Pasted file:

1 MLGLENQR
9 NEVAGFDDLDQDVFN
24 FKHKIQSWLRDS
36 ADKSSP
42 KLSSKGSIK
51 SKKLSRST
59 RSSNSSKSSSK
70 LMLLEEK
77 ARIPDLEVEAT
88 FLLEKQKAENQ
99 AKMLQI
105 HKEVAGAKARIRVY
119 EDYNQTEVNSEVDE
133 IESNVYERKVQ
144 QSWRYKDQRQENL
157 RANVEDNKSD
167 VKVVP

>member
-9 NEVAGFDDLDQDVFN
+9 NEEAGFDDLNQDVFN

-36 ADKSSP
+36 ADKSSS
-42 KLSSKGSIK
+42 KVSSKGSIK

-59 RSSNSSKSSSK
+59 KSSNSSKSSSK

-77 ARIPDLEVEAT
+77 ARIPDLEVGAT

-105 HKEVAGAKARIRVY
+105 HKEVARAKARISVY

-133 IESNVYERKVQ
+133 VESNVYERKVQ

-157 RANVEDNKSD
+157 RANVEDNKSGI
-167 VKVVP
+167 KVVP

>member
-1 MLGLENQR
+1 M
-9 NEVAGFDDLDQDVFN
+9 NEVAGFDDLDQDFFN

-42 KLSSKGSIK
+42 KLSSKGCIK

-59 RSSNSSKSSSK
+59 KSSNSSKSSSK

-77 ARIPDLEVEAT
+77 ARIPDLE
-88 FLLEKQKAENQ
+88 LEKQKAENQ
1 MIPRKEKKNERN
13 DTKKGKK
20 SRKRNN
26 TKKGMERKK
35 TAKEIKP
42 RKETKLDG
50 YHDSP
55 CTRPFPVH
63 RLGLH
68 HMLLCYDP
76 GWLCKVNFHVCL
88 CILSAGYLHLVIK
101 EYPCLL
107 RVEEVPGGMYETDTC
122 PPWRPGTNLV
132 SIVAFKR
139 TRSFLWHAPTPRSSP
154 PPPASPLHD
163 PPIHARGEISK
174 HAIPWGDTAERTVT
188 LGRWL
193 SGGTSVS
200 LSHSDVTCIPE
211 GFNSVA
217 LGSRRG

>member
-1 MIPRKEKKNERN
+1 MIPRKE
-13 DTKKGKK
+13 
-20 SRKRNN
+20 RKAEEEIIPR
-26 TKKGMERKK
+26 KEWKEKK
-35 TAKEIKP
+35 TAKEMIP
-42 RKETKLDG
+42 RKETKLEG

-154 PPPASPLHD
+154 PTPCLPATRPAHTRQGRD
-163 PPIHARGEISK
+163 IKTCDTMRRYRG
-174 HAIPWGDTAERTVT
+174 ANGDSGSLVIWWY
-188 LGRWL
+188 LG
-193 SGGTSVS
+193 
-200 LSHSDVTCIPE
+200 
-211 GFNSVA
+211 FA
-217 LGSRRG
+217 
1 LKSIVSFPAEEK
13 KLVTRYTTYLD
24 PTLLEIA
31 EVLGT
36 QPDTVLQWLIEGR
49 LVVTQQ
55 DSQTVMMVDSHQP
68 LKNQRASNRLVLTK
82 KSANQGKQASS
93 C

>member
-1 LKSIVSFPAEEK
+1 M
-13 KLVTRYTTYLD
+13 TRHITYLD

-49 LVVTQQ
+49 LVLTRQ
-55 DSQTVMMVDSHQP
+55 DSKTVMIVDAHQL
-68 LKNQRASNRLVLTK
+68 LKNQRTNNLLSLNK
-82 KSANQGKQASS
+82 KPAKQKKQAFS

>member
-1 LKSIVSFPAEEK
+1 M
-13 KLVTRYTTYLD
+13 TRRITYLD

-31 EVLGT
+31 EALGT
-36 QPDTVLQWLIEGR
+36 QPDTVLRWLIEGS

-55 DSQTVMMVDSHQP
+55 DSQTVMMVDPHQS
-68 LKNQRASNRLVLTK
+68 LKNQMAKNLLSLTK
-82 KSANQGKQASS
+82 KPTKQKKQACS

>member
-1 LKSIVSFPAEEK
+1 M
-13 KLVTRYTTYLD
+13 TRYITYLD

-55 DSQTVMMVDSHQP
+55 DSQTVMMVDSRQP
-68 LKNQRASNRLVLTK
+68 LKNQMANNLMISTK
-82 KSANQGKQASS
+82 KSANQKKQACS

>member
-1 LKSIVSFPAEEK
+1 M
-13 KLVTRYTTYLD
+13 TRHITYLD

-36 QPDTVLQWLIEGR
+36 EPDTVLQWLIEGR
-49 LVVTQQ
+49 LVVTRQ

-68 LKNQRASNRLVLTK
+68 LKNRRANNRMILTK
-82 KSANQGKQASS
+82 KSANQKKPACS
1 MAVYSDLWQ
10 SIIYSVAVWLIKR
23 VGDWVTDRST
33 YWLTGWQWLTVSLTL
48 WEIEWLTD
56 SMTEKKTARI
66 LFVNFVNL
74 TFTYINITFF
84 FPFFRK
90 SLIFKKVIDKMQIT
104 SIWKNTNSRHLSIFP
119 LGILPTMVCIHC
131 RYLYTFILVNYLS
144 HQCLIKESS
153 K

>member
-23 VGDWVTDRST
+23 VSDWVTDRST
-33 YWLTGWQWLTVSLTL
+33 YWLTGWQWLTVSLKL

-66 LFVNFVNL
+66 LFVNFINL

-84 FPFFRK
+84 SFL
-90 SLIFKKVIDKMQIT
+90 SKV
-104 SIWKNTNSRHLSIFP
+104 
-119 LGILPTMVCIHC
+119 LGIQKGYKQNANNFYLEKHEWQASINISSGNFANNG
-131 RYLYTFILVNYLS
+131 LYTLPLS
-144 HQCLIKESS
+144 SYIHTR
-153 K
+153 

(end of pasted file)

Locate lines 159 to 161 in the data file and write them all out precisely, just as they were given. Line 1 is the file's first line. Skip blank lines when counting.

+36 EPDTVLQWLIEGR
-49 LVVTQQ
+49 LVVTRQ